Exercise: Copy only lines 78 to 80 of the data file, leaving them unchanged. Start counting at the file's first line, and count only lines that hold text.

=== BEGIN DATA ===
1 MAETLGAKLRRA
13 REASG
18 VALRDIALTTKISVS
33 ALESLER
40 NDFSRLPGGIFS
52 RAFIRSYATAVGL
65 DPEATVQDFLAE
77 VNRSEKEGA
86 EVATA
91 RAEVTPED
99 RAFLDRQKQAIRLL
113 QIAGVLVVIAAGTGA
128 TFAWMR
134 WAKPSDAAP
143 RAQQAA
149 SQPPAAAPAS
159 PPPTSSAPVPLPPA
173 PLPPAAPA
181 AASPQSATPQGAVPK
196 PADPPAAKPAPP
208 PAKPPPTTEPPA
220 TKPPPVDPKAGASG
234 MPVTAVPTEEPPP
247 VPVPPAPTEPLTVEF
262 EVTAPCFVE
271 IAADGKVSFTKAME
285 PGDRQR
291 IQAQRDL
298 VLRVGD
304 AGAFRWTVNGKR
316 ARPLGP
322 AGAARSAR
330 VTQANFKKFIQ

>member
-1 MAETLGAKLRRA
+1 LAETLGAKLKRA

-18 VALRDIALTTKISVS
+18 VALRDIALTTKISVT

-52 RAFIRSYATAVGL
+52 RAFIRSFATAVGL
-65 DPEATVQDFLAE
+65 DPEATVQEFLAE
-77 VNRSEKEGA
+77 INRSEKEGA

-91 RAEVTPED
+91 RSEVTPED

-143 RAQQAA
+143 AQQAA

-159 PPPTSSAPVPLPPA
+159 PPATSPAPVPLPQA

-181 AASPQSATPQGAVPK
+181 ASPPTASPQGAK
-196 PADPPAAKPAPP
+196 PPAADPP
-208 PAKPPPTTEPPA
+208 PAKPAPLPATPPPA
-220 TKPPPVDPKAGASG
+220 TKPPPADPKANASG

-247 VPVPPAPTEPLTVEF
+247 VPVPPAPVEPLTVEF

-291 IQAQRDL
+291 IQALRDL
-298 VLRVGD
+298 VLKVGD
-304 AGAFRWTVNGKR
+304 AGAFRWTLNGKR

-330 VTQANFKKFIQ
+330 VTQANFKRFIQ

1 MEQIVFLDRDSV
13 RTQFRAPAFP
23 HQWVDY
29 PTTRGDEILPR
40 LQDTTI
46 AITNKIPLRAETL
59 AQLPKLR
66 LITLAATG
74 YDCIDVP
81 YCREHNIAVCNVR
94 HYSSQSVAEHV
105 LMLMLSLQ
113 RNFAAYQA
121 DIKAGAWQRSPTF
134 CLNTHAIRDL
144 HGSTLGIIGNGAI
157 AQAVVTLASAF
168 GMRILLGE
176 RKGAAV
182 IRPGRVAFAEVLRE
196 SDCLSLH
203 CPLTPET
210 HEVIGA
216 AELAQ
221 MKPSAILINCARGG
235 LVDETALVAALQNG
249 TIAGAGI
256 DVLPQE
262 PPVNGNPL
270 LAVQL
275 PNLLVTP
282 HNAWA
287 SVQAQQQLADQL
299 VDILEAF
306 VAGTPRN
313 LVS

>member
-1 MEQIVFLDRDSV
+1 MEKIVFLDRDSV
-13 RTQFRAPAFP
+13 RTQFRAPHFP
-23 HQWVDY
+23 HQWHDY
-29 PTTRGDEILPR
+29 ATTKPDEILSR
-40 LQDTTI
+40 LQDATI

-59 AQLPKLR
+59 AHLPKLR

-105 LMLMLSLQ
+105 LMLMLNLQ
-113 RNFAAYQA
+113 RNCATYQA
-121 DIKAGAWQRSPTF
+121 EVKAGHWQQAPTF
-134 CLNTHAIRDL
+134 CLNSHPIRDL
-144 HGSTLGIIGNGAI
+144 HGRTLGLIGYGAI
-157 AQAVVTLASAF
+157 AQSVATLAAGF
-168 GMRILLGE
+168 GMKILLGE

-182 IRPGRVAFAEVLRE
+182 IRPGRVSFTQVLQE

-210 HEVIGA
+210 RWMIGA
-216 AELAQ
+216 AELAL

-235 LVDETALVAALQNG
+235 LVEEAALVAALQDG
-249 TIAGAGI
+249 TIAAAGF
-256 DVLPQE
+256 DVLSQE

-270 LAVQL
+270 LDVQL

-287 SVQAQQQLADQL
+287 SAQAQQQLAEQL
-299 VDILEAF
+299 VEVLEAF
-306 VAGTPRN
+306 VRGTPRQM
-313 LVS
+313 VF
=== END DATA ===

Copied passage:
81 YCREHNIAVCNVR
94 HYSSQSVAEHV
105 LMLMLSLQ